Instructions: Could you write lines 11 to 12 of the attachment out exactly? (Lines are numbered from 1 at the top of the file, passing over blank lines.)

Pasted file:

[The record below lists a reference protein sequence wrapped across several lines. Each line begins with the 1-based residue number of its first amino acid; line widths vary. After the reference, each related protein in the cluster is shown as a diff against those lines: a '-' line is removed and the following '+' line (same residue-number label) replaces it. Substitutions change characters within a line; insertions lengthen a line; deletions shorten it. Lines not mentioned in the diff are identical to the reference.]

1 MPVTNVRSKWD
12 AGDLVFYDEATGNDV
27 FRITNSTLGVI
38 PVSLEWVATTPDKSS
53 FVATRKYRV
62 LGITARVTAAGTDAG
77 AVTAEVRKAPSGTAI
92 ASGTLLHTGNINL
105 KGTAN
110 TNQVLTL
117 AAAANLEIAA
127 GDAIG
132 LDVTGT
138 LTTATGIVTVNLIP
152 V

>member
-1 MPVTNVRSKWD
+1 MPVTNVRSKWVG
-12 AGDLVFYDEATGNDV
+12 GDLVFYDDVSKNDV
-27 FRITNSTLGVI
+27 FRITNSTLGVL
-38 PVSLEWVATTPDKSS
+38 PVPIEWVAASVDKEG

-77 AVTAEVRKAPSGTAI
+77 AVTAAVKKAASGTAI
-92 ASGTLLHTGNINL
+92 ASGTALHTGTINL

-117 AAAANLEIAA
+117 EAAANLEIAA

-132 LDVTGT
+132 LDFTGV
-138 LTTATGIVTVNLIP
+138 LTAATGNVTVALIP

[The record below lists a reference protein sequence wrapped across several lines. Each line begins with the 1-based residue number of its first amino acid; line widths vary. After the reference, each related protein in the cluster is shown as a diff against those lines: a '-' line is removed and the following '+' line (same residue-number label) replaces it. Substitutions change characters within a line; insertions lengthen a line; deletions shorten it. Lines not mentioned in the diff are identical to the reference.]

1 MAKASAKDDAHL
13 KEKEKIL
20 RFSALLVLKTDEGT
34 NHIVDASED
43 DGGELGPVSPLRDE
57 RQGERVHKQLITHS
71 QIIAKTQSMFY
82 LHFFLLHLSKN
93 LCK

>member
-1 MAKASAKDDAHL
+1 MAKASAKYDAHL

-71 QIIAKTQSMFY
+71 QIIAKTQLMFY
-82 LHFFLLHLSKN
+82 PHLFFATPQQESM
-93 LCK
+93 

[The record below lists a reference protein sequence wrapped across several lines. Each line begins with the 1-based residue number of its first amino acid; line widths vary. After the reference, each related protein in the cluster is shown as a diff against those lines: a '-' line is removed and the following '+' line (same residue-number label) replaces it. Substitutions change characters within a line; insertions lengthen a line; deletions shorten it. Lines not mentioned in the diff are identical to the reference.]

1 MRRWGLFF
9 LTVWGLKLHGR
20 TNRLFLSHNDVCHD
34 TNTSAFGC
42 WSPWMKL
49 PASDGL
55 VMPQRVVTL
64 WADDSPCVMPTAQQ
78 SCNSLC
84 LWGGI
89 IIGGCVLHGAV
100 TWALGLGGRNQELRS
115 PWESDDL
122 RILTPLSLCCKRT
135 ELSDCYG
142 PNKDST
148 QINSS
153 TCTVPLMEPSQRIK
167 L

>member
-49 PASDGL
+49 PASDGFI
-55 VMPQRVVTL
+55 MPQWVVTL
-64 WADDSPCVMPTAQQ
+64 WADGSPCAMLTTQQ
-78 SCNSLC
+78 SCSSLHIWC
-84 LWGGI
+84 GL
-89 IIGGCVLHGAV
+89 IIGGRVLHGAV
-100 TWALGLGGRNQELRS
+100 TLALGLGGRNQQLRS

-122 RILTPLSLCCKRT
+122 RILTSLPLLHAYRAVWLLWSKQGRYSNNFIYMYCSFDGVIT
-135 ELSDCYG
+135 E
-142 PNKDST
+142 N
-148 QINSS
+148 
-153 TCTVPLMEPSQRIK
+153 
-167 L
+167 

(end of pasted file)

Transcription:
110 TNQVLTL
117 AAAANLEIAA